Here’s a painting of HMS Nile under sail. Portrayed in a common way among marine artists, the ship is coming towards the viewer and we can see the sails on all her three masts. A motive that for some marine artists was quite hard to paint themselves out of – if they wanted to make a living on their painting. Customers who saw a painting with a motive like this would put in an order for a similar one. It sold. Which is understandable, it’s from an attractive angle, but we’ve seen one too many by now and me myself has no problem in finding a boat sailing away from me attractive. There are indeed sexy boat asses out there, believe me.

I stood on the jetty shooting out from the harbour of Visby (capital of Gotland – an island on the Swedish east coast) and watched the ship I arrived to the island in, sail off into the sunset. It was one of the most beautiful sights I have seen.

ship on the water
sails on the horizon
setting sun, summer breeze
far from the end,
nothing to amend

The  building of the second-rate ship of the line HMS Nile started in 1826 at the Dockyard in Plymouth. She was built out of wood, had a sparred length of 205 feet (62.64 m), depth 54 feet (16.59 ) and carried 92 guns on two decks. The costs for her building was £86,197.
She survived several adventures around the world, among them Crimean war and supposedly the American civil war. In 1876 she was retired and served as a school ship for the naval academy in Liverpool. During World War II she was towed to the Menai Strait, in North Wales. In 1953, being towed away for a refit, she ran aground and wrecked.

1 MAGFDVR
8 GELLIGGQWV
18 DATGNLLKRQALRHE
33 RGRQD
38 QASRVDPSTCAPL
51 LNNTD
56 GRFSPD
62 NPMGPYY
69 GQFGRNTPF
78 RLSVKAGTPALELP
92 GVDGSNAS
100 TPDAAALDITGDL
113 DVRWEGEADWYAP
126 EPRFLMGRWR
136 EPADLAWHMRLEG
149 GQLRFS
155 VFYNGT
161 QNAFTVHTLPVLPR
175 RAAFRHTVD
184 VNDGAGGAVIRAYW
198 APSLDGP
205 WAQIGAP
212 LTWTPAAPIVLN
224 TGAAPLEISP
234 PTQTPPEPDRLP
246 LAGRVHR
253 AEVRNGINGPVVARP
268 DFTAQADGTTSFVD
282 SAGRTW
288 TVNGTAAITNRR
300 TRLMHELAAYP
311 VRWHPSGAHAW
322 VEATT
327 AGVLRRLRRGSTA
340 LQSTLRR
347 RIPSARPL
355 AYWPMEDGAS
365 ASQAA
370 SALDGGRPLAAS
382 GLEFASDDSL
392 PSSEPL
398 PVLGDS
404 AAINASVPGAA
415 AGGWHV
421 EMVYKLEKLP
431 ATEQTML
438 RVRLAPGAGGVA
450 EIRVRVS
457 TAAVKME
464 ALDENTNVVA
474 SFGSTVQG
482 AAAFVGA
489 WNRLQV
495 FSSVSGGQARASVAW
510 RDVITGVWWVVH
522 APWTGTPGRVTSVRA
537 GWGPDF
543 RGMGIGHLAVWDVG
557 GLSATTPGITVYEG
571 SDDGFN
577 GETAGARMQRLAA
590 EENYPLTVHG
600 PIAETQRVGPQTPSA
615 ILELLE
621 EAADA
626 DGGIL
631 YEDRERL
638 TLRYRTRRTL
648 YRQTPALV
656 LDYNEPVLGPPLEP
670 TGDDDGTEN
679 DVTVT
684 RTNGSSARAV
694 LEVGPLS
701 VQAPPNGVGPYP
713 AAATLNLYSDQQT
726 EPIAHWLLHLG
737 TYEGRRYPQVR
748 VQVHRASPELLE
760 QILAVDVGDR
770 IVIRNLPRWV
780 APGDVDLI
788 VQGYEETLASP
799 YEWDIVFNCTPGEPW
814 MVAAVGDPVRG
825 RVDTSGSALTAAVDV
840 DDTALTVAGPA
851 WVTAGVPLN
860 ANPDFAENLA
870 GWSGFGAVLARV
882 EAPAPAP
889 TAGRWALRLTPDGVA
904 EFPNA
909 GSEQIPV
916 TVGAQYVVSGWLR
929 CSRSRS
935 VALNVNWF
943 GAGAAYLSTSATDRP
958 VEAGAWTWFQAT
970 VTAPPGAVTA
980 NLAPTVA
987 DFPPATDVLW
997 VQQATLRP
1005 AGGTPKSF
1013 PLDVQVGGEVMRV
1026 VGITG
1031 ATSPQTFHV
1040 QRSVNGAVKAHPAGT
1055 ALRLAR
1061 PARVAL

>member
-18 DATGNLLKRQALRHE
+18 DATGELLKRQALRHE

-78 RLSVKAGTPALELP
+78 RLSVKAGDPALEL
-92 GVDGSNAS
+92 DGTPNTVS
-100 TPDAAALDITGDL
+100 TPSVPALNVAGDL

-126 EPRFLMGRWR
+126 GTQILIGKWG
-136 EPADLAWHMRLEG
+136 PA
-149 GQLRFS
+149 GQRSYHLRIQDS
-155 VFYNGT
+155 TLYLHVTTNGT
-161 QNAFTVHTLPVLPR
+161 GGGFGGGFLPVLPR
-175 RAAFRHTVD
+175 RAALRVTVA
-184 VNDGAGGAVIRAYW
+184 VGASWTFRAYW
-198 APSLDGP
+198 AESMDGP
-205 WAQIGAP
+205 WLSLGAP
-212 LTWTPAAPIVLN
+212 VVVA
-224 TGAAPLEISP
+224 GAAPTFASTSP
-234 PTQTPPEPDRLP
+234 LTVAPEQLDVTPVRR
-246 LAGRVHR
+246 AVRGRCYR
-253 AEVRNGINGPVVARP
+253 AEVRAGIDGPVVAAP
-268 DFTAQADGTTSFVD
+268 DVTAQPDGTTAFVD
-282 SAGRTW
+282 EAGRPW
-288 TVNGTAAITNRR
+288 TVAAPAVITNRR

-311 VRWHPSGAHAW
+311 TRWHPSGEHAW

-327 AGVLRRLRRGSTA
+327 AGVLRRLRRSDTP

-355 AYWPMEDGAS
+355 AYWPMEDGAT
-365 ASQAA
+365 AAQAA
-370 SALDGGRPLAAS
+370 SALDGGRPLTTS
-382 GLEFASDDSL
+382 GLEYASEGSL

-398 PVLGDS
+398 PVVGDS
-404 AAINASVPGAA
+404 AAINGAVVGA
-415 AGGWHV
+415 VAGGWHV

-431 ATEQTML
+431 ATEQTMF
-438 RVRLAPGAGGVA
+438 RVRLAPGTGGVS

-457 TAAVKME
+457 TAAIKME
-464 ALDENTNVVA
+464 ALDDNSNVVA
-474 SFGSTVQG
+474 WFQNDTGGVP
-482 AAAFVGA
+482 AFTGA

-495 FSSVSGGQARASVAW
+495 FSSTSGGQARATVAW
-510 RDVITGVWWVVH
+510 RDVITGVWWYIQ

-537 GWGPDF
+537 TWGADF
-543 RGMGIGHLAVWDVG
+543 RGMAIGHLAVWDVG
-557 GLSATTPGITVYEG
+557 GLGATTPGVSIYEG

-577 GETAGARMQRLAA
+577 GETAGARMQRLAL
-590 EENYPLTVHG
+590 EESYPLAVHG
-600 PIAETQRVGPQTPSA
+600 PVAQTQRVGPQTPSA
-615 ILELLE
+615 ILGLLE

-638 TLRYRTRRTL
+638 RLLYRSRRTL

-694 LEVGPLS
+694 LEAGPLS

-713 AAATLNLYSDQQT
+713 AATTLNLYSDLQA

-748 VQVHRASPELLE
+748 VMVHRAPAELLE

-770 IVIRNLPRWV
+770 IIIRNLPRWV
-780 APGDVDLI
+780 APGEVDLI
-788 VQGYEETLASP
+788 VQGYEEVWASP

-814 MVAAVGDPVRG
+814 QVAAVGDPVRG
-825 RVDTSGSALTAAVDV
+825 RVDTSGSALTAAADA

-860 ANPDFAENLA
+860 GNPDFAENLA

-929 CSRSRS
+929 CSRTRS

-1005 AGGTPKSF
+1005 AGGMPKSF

She was being towed by two boats, one in the bow and one in the stern. Fighting strong tidal currents, the boat in the bow couldn’t make any progress and the second boat in the stern came forward to help. This caused the stern to swing in the strong currents and the tugs couldn’t hold her. She ran up on some rocks where she “broke her back” when the tide went out. All efforts to try to tow her free was in vain and she was left to her destiny, which was not to rot away slowly. For three years she was sitting in the strait, then in 1956, she burned and was gone.

HMS Conway aground in Menai Strait
What a tragic sight that is.
After the towing incident there was, of course, some discussions concerning what happened. Some said that the pilots were ignored and other questions why she was towed through such a narrow passage with strong tidal streams and shifting banks, to start with. Anyhow, she was sitting there and was not going anywhere.

This site has an extensive source of HMS Conway information.
Lots of nice photo’s, I specially enjoyed this album.